There are many writing styles; some styles fit with the norms in scientific writing and some do not. It is extremely important to make your academic reports and papers as easy to understand as possible. Some style choices will help you write more clearly.
Here are some recommendations:
- Write in active voice unless the context really needs passive voice to make things clearer.
- Write in present tense unless necessary to write in other tenses.
Allen Downey has some nice style notes: https://sites.google.com/site/allendowney/style-guide
Active Voice vs Passive Voice
You should write in active voice as your primary mode. Writing in active voice is generally simpler and clearer. Use passive voice sparingly. There should be a specific reason to use passive voice. Most major journals' style guides now request active voice. The Wikipedia article "English passive voice" is a good starting point to learn about the differences in active and passive and style recommendations. Allen Downey also has a couple quick reads that may help convince you of the merit of using active voice in scientific writing:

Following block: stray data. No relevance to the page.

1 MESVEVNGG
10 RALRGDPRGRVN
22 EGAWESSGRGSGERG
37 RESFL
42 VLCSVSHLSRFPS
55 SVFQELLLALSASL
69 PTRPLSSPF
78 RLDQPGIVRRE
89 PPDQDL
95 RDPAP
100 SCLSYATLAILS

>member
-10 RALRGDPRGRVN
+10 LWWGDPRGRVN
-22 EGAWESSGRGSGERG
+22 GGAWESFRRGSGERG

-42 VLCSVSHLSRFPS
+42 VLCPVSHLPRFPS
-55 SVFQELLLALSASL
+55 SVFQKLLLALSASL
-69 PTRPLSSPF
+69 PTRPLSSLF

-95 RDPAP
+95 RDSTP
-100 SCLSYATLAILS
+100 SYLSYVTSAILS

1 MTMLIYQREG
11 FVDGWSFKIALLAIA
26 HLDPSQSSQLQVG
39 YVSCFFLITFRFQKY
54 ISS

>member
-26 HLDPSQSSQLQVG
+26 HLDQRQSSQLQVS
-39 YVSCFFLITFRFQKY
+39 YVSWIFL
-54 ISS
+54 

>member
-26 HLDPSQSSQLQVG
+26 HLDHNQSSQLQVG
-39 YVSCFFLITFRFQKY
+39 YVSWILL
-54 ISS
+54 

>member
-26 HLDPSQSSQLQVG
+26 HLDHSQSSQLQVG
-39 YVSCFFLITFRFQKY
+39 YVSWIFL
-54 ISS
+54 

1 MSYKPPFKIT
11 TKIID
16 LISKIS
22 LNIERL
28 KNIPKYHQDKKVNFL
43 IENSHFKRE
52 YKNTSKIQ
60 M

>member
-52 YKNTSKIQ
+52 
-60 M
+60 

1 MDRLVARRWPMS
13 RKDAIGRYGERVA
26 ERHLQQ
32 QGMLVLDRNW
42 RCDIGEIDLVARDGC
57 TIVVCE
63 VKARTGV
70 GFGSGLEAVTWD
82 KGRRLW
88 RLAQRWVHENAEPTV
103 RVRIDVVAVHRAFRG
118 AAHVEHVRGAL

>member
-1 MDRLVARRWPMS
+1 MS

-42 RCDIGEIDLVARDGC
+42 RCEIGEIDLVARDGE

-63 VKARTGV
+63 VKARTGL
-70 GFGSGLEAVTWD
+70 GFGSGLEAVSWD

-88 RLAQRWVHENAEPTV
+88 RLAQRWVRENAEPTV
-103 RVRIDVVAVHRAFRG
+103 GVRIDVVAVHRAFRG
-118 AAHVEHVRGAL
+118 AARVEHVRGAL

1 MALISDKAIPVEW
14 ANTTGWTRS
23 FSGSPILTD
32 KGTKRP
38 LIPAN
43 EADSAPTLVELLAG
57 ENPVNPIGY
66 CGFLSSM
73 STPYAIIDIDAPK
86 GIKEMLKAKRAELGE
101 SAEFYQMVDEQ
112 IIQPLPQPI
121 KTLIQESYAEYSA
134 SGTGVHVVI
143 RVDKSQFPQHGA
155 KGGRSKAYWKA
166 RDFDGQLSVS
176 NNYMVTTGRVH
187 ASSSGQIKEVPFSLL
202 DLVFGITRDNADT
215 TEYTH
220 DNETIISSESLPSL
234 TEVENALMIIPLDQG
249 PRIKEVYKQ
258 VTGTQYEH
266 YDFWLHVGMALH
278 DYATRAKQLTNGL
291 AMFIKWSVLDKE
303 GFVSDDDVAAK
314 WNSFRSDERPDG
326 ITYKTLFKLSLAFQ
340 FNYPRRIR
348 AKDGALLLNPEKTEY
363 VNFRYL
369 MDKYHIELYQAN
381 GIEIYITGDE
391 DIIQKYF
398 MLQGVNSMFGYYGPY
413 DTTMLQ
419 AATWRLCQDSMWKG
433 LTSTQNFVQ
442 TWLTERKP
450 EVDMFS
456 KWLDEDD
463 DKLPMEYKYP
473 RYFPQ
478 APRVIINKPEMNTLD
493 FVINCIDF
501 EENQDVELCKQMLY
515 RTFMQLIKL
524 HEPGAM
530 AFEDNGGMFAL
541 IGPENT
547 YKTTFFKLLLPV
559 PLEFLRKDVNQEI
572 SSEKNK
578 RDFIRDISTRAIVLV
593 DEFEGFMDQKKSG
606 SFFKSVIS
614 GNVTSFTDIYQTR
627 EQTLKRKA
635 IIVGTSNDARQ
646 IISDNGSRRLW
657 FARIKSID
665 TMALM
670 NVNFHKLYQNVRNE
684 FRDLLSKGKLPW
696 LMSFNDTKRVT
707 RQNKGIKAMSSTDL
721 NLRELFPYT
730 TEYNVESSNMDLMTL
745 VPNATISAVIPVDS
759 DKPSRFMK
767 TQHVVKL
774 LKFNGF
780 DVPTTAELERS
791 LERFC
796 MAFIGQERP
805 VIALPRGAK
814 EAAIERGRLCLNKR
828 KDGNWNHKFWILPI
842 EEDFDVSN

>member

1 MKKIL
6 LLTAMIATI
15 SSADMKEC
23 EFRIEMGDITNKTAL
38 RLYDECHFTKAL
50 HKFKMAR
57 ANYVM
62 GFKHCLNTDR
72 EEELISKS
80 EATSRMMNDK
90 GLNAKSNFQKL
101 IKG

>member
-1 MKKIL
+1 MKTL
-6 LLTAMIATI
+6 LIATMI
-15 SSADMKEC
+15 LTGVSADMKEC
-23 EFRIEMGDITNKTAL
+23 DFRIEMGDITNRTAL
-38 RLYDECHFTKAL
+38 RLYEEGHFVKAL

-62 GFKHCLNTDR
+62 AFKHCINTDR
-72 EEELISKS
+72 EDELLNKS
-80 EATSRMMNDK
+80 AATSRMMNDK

Initialisms and Acronyms
Don't use them. For every acronym or initialism you invent, it causes the reader to have to jump back to your definition every time they see it. The more you invent the more painful this is. There are two cases where it may be ok to use them: 1) the initialism or acronym is very commonly known to the expected audience, e.g. "PID" is an initialism that any control engineer would know, 2) you invent a single initialism or acronym for your paper due to repeating the phrase a very large number of times. Never use initialisms or acronyms in titles or abstracts. Always define any initialism or acronym (that your or others invented) on the first use of the phrase. If your sentences have more than one or two acronyms or initialisms present, you should likely write the phrases out to ease reading. Initialisms and acronyms make it easier for the writer but not the reader.